2. What are the techniques to enable generation, collection, utilization of data in networks beyond 5G? 


    Expected conclusions:

    1. Collaborative analysis is needed in the areas of ........with ......

    2. PoC studies can mitigate risks in ....

    3. The relevant open source studies are .....

    4. use cases such as ... has data from ... part of the network, which may be extracted via ... interface, models may be trained in ... and deployed in ...

    The 6G vision is shaping up with emerging use cases from metaverse and other user-centric apps. Standards Developing Organizations are marching on with requirements and feature analysis for future networks. This spurs the need for network controllers and agents to manage bandwidth and latency demands from billions of devices. Network platforms spanning software, hardware, cloud and edge with/without GPUs, TPUs, FPGAs and sensors are emerging. Network operators now face a dilemma: what are the right platforms for 6G? Where does enterprise networks come into the picture? Do the major value-adding algorithms, including the network service optimization, become AI-ed and autonomous and move to cloud? The key questions to ponder over are: What platform architectures do we need for this network evolution? What role does open source play in these architectures?


    Questions to answer:

    1. what are the platform architectures needed for this?

    2. whats the role of open source in such architectures?


    AI/ML is becoming more and more pervasive in 5G and future networks but the realization options for AI/ML integrated use cases appear fragmented from a method, platforms and design view point. This is partly due to heterogeneity in use case requirements, datasets and models. In addition, we face challenges in bringing innovations from lab to networks due to different perspectives between innovators vs. incumbents, open vs. black boxes, models vs. people (developers, service providers, maintainers, operational engineers), architecture evolution vs. leap-frogging across generations, and cloud vs. edge. This brings to focus the unenviable position of Standards Developing Organizations such as ITU which is required to come up with roadmaps, work items for integration of AI/ML in future networks including 6G.

    Questions to answer:

    1. what should ITU and other SDOs do?

    2. Are there pre-standard, activities to look at?

    3. Is the Challenge activities serving the audiences well? what can be done better there?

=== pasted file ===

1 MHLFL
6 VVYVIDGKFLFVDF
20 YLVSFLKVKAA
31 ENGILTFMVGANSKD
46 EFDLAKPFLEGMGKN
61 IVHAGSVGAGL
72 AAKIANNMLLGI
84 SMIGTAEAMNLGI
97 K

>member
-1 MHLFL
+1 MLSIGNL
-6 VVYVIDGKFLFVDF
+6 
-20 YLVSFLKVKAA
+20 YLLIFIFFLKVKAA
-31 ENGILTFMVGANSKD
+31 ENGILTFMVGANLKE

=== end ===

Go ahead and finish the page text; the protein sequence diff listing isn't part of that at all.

Expected conclusions:

    1. In collaboration with other SDOs, ITU should study ....

    2. Challenge should focus on ...type of use cases, expand to ....type of data and models.

    3. Papers and code should be published ....more/less... frequently

    The Chinese University of Hong Kong, Shenzhen
    China Mobile Chief Scientist, Wireless Technologies
    China Mobile Research Institute
    Fraunhofer Heinrich Hertz Institute (HHI)
    Postdoctoral Researcher, Radio Systems Research Group
    Nokia Bell Labs
    Research Manager Wireless Technology
    Telefonica Research
    Chief Data Science, R&D, and Strategy Officer
    Director of standard and open source planning
    Lead Technology Standardization and Evolving Technologies
    du UAE
    Principal Architect
    Red Hat
    University of Glasgow
    Programme Officer
    International Telecommunication Union (ITU)
    Independent Research Consultant
    Assistant Professor
    Arizona State University
    Deputy to the Director and Chief of Telecommunication Standardization Policy Department, TSB
    International Telecommunication Union (ITU)
    Director of the Telecommunication Standardization Bureau (TSB)
    International Telecommunication Union (ITU)
    Co-Founder & CTO
    DeepSig Inc
    Federal University of Technology Minna Nigeria
    Senior Member
    Share this session
    • Start date
      20 October 2023 at 10:00 CEST Geneva | 04:00-11:00 EDT, New York | 16:00-23:00 CST, Beijing
    • End date
      20 October 2023 at 17:00 CEST Geneva | 04:00-11:00 EDT, New York | 16:00-23:00 CST, Beijing
    • Duration
      7 hours
    • Programme stream
    • Topics
    • UN SDGs

    Are you sure you want to remove this speaker?